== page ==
Arts and Culture News

News from the arts world.

Piotr Anderszewski might be one of the most revered pianists of his generation, but he's also one of the most impulsive.

In 1990, at age 21, the young Pole entered the prestigious Leeds International Piano Competition. He was nearly finished with his semi-final performance when he quit playing — just walked off the stage. He felt he wasn't good enough to continue. It was a gutsy move that actually helped launch his career.

Comedian Iliza Shlesinger has a lot to say about what it's like to be a lady these days — and what things could have been like in the past.

"Do you think for a second, that if women were physically stronger than men, we would have waited for the right to vote?" she asks in her latest Netflix special, Confirmed Kills. She goes on to imagine a "jacked up housewife" in 1910, with a "shaker of horse testosterone and creatine," shoving her husband out of the way because "mama's going to the polls."

A Tempo host Rachel Katz speaks with the co-chairs of the Congressional Arts Caucus, Rep. Leonard Lance (R-NJ) and Rep. Louise Slaughter (D-NY), about the Trump Administration's proposal to eliminate funding for the National Endowment for the Arts; Matthew Shaftel, Dean of Rider University's Westminster College of the Arts, discusses how NEA funding has supported some recent Westminster programs.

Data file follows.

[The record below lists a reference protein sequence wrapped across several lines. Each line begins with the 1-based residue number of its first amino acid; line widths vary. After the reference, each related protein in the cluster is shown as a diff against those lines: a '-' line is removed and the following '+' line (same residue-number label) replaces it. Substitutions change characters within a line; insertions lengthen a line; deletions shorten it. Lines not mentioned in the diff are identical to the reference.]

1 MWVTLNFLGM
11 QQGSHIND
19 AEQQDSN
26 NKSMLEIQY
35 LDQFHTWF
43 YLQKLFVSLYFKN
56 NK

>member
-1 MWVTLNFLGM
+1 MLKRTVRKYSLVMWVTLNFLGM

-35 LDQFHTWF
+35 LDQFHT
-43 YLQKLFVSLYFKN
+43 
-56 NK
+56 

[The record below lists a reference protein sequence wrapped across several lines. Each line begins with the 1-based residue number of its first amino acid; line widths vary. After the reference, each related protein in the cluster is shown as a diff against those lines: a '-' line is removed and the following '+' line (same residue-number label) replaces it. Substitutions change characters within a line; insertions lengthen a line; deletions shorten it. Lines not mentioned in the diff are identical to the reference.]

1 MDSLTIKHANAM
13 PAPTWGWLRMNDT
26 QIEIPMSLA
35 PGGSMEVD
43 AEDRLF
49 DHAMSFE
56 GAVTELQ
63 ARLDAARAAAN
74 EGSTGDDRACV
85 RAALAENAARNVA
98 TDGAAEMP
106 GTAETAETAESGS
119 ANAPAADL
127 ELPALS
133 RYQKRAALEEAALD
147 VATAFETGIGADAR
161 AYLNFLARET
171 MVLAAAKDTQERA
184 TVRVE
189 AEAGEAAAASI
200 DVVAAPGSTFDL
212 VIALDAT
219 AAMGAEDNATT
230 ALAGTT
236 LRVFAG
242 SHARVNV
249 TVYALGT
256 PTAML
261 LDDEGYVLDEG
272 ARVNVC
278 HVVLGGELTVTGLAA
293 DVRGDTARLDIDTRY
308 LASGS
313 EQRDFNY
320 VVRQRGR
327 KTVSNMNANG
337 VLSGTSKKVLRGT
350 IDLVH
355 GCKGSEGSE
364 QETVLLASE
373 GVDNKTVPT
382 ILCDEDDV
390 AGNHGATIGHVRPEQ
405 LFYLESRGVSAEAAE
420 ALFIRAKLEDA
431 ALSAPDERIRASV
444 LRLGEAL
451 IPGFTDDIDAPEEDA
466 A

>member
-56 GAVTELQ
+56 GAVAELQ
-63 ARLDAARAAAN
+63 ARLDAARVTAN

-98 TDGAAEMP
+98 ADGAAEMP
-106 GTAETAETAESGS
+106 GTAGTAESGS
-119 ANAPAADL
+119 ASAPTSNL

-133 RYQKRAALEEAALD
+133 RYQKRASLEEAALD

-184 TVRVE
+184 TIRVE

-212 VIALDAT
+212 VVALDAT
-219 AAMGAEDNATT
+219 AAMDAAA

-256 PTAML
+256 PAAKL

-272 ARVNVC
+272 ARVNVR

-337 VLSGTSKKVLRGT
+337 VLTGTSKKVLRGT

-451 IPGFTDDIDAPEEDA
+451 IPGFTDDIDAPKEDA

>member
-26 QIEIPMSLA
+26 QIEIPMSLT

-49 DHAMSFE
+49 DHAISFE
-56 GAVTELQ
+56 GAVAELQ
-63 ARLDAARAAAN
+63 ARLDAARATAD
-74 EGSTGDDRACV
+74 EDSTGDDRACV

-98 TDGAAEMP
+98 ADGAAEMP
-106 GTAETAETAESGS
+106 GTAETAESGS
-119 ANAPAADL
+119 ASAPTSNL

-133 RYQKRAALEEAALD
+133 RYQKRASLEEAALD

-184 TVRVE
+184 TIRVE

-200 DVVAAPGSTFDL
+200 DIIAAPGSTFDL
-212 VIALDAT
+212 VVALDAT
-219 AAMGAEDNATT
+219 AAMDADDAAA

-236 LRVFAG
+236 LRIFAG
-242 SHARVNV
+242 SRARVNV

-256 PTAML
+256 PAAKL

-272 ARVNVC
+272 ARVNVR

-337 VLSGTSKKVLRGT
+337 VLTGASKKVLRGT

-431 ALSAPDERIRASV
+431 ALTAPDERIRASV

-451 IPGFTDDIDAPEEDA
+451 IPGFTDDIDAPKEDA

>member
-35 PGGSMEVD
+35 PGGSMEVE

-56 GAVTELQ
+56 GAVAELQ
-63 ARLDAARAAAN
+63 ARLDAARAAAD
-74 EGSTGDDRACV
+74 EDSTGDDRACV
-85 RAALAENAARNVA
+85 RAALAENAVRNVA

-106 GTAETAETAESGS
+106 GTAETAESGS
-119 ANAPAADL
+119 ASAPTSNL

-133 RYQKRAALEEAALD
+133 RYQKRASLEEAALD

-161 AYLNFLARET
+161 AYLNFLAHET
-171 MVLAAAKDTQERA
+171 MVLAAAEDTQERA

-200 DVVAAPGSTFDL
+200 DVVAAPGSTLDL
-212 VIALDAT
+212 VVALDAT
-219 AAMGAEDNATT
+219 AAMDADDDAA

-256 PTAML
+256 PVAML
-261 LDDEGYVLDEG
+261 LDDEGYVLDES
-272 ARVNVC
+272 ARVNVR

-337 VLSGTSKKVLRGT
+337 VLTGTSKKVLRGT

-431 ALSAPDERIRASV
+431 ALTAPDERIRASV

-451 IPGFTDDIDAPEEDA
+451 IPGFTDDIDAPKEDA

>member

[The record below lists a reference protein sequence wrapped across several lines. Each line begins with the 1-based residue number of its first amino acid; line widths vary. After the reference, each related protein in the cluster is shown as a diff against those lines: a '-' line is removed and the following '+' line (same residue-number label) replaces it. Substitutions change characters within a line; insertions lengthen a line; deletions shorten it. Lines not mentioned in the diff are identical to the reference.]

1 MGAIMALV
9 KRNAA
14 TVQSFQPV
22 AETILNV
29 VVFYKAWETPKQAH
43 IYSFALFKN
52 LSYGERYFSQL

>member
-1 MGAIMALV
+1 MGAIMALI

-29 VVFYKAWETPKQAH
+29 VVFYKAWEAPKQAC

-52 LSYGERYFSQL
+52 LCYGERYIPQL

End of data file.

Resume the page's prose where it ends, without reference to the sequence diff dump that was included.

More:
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Jo Lampert is leading a new rock opera based on Joan of Arc. It's written by David Byrne of Talking Heads. It is Jo Lampert's biggest role yet. And as NPR's Elizabeth Blair reports, she seems born to play the part.

Theater critic Howard Shapiro talks about the busy season of new drama and comedy productions on Broadway… 10 new productions of drama and comedy.

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This is FRESH AIR. I'm David Bianculli, editor of the website TV Worth Watching, sitting in for Terry Gross.


A recent lawsuit brought by a blind theatergoer against the producers of the hit musical Hamilton has highlighted Broadway's spotty track record in serving audiences with disabilities.

A Tempo catches up with Timothy O'Leary, general director of Opera Theatre of St. Louis, and composer Philip Glass, whose opera, The Trial, will have its US premiere during the Festival. This week's program also includes other news headlines from the week.

Over the weekend, I was in Los Angeles and attended a production of Zoot Suit, by the trailblazing Chicano playwright Luis Valdez.

This week Howard Shapiro reviews the Broadway revival of THE GLASS MENAGERIE, with Sally Field as Amanda Wingfield in Tennessee Williams' classic. Tune in Friday at 8 am and Saturday at 10 am.